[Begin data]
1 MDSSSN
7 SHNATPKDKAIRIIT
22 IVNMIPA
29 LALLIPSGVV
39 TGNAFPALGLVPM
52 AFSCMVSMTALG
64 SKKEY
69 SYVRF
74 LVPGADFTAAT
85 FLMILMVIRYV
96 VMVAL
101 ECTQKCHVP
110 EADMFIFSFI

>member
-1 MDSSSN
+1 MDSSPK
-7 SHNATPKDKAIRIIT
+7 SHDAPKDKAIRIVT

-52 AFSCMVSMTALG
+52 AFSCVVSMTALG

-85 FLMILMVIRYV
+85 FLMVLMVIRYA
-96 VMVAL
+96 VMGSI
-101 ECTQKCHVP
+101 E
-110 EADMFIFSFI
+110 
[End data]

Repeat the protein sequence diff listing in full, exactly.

1 MDSSSN
7 SHNATPKDKAIRIIT
22 IVNMIPA
29 LALLIPSGVV
39 TGNAFPALGLVPM
52 AFSCMVSMTALG
64 SKKEY
69 SYVRF
74 LVPGADFTAAT
85 FLMILMVIRYV
96 VMVAL
101 ECTQKCHVP
110 EADMFIFSFI

>member
-1 MDSSSN
+1 MDSSPK
-7 SHNATPKDKAIRIIT
+7 SHDAPKDKAIRIVT

-52 AFSCMVSMTALG
+52 AFSCVVSMTALG

-85 FLMILMVIRYV
+85 FLMVLMVIRYA
-96 VMVAL
+96 VMGSI
-101 ECTQKCHVP
+101 E
-110 EADMFIFSFI
+110 